According to an article on Fashionsnap.com (Sep. 30, 2021), LUSH has been holding the “BRING IT BACK” project since 2010 and has been collecting and recycling their black pots and clear bottles to make new products. Here are the benefits you can get by partaking in this movement:
1) Trade 5 containers (on the list of considered products) with one new face mask pot.
2) For one container (on the list of considered products) ¥30 is given back to use for your new purchase.
3. Bring your own utensils to campus
This may be a very small action to take, but if your dining hall or cafeteria at university does not have reusable utensils (especially with the pandemic, most campuses may use plastic utensils), consider bringing your reusable utensils! Utensil packs may include a combination of a fork, spoon, knife, and chopsticks.
Here are some possible options on Amazon (some are available at LOFT):
- THERMOS: Spoon and Chopsticks set
- Natural Brunch: Trio Set
- Sabu: Comidas Combi Set (spoon and chopsticks)
- GLYYJP: Japanese Bamboo Utensils Set (knife, fork, spoon, chopsticks, straw, and straw cleaner)
4. Bring a Resusable Cup or Tumbler to Cafes
How often do you go to a cafe to study? Personally, I go once or twice a week, and almost every day during intense final exam seasons. If you relate to this, I strongly encourage you to invest in a reusable cup or tumbler. With every purchase of coffee, you can prevent contributing to plastic and paper waste, and you can get your drink at a discounted price! This is a great way to save money on your weekly coffee spending!
Cafes in Japan that accept reusable cups and tumblers:
- Starbucks — ¥20 discount
- Tully’s — ¥30 discount
- 上島珈琲 (Uejima Coffee) — ¥50 discount
- Excelsior Caffe — ¥20 discount
- Cafe de Clie — ¥30 discount
- Lawson “Machi Cafe” — ¥10 discount
The information above according to Sushi Voyage (Kanako, @eco.japan)
5. BUy Second-Hand & Recycle Clothes
Acquire new clothes and books from local thrift stores, from friends, or a flea market held by a club at university.
At ICU, the HCICU Events Team will be launching our thrift brand “OFURU”. We will be selling HCICU members’ clothes, books, and handmade or secondhand accessories at cheap, affordable prices! We will be donating a portion of our total sales/ profit to organizations of our choice.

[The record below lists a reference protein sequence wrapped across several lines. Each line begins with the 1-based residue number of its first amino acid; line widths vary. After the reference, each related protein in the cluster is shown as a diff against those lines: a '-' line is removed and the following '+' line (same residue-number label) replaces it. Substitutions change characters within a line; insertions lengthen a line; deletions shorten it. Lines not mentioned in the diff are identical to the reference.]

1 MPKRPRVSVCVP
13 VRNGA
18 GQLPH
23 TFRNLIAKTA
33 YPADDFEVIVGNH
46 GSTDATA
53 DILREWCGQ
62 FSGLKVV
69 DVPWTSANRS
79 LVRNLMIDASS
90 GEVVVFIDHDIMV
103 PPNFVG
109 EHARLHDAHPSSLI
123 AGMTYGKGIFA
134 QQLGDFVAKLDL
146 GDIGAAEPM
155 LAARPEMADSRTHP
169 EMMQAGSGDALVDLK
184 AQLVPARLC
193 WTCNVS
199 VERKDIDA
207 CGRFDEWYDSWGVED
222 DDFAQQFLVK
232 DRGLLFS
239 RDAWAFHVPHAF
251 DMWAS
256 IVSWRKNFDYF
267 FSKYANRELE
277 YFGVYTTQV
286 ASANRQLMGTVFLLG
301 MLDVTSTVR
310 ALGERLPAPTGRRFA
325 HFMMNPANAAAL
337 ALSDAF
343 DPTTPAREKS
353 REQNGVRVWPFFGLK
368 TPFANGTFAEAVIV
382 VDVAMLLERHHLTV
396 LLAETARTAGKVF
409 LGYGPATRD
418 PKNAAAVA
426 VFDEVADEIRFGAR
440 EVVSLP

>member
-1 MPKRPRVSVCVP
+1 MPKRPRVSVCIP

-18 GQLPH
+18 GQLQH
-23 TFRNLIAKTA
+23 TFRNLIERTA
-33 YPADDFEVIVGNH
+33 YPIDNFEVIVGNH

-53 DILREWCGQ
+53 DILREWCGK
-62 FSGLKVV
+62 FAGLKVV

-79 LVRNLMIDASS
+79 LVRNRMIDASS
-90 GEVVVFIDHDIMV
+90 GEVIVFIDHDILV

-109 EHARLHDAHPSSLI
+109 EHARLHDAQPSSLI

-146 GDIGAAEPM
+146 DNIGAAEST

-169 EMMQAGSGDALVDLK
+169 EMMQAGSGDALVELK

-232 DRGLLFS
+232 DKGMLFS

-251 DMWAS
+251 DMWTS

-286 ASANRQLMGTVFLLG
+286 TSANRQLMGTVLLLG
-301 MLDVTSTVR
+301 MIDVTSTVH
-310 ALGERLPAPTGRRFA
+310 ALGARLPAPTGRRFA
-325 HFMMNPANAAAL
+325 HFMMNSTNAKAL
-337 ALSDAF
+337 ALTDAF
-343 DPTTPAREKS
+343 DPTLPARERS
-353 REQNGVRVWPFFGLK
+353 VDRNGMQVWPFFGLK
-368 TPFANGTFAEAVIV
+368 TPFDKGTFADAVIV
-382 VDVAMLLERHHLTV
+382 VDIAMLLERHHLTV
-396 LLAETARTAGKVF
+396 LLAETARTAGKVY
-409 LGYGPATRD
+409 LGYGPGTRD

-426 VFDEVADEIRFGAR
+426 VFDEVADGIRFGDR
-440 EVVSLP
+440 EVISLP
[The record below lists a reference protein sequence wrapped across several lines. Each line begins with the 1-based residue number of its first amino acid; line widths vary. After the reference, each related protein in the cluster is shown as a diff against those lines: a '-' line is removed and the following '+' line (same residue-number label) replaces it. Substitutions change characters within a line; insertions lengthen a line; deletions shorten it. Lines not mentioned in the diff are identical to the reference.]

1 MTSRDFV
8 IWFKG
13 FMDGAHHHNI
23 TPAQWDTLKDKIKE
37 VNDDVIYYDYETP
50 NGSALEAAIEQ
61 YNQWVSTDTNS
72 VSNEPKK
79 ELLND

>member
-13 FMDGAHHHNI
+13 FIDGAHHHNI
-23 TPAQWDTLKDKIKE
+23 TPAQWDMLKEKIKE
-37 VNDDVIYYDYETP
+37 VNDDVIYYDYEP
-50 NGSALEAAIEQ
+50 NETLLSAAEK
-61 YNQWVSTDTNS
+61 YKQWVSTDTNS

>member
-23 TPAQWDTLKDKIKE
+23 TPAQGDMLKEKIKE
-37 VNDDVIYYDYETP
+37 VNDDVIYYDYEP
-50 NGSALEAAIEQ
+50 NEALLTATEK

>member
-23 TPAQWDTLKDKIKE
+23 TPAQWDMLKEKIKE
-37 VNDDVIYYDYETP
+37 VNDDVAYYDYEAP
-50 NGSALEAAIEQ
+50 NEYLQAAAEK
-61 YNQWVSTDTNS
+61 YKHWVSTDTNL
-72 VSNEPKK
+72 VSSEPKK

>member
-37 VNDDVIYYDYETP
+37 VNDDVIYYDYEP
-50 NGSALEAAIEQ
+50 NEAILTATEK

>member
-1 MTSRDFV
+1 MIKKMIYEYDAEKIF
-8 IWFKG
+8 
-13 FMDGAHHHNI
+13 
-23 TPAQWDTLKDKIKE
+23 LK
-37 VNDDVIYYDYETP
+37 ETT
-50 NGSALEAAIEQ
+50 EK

Alternatively, if you want to get rid of clothes instead of buying new ones, you can either sell or donate your clothes to thrift stores or an NPO or donate to stores that collect clothing. Here is a list of stores that collect and recycle clothes in Japan:
- United Arrows green label relaxing
- Uniqlo & GU
- 無印良品 (Mujirushi Ryouhin)
- Urban Research “Green Down Project”
6. Replace Saran Wrap & Ziplock Bags
College is when most people start cooking more frequently, either at home with family or in on-campus/off-campus housing. How many times do you use saran wrap when microwaving or storing food in the fridge? An easy way to become more sustainable and waste less plastic is to buy silicone lids or beeswax wrappers. This is something I want to get into doing this year, so I will share some products I found online!
- Reusable Silicone Lids
- Fungoo: Silicone Food Wrap and Lids
- Stasher Silicone Bags
- Lekue: Reusable Flexible Silicone Wrappers
- SuperBee: Beeswax Wraps
7. Educate Yourself
So far I have shared six tips to become more sustainable in college. However, this may be a bit overwhelming. The most important part about partaking in sustainability and aiming to achieve the SDGs is to educate yourself. Check out these websites and Instagram accounts to get started on your sustainability journey.
- UN SDGs (official website)
- greenpeacejp (official Instagram account for Environmental Conservation Organization NGO)
- nhk_sdgs (official Instagram account for the TV show NHK 地球の未来)
I hope this inspires you to start living a more sustainable college life!